Opposition to Senate Bill 4, the state’s repulsive so-called sanctuary cities law, is growing, as well it should.
Last week Houston, the nation’s fourth-largest city, joined the lawsuit against SB 4, joining San Antonio, the seventh-largest, Dallas, the ninth-largest, Austin, the 11th-largest, and other Texas cities, counties and organizations.
The Corpus Christi City Council has not addressed the SB 4 lawsuit. It should. This city should join on the side of these other plaintiff cities as soon as possible, as a matter of conscience and for practical reasons.
The aim of SB 4 is to conscript local police resources into federal immigration enforcement and punish policy-makers such as sheriffs and police chiefs who don’t cooperate. There’s no accepted legal definition of a sanctuary city. But basically it means that the local officials discourage their officers from inquiring about the residency status of detainees because it causes immigrant neighborhoods to become uncooperative toward police, and they don’t jam up their jail space waiting for the feds to check out detainees who are legally due to be released.
A driver stopped for speeding meets the definition of a detainee. The most likely impetus for asking about the driver’s residency is that he or she is brown-skinned or Spanish-accented. That’s an example of profiling.
Gov. Greg Abbott, who declared SB 4 a priority, insists with a straight face that there won’t be profiling. But the true nature of SB 4 played out on the House floor on the last day of the 85th Legislature when Rep. Matt Rinaldi, R-Irving, made a big show of phoning immigration officials to report SB 4 protesters who fit the profile. Rinaldi ended up in a scuffle with Hispanic lawmakers.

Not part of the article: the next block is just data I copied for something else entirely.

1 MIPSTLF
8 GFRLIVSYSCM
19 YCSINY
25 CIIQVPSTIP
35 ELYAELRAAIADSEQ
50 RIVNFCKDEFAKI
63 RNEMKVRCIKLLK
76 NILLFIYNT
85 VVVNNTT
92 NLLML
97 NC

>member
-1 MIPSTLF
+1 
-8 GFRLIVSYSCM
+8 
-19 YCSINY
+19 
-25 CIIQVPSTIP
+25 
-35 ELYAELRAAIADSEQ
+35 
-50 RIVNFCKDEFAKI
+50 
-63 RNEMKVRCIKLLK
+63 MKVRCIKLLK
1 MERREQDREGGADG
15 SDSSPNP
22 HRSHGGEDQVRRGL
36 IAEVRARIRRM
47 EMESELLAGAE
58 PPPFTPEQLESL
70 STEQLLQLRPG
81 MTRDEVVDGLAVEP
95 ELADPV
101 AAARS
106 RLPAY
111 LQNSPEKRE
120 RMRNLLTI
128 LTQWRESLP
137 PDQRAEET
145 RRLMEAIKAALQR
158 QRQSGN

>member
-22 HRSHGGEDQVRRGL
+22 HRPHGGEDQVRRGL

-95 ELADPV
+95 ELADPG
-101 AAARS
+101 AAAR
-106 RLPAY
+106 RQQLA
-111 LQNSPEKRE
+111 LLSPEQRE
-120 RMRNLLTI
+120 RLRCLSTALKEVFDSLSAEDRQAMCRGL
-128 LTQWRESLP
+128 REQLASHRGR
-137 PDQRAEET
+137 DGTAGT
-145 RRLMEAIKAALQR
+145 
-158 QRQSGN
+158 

We found out later, from a witness, that several other non-Hispanic legislators also called immigration authorities. These are the people who passed the law that they claim isn’t discriminatory and doesn’t encourage profiling. They profiled.
The Rinaldi incident unmasked SB 4 for what it is. It is a practical application of the politics of hate, a pander to anti-immigrant sentiment and to racist fear of so-called bad hombres. Our City Council should take an official stand against it by joining these other leading Texas cities. It’s a moral obligation.
On our front page Friday was a story by the Texas Tribune about the explosive growth of Texas’ Hispanic population. More than half of the state’s population gain since 2010 was Hispanic.
The first electronic comment on that story, signed “Rufus B,” said: “All the more reason for SB4 to kick in and all the Tax money going to the Sanctuary cities be STOPPED.”
What can be gleaned from the comment is that Rufus B assumes 1) that Hispanic population growth in Texas is mostly undocumented immigrants pouring over the border, 2) Hispanic population growth is a bad thing that should be stopped, and 3) SB 4 is the way to do it.
Normally we would ignore a comment like that from someone like Rufus B. But Texas has many Rufus B’s and they vote. They vote for people like Rinaldi.
Mayor Joe McComb told us his focus is solving wastewater and street reconstruction, not joining the SB 4 lawsuit. He and other city officials told us that SB 4 won’t have much if any practical effect on how our police department does its job. McComb’s primary focus is where it should be. And we acknowledge that SB 4’s practical effect on local governance may be little to none.
But this still is a fight Corpus Christi must fight. This city is 62 percent Hispanic and destined to become more Hispanic soon because the younger the age group, the higher the Hispanic percentage. Our Hispanic population includes people whose ancestors were Texans before Texas was part of the United States. Immigrants are a minority of our Hispanic population and undocumented immigrants are an even smaller portion.
The demographics show that joining the SB 4 lawsuit would be a practical decision. But mainly it’s just the right thing to do.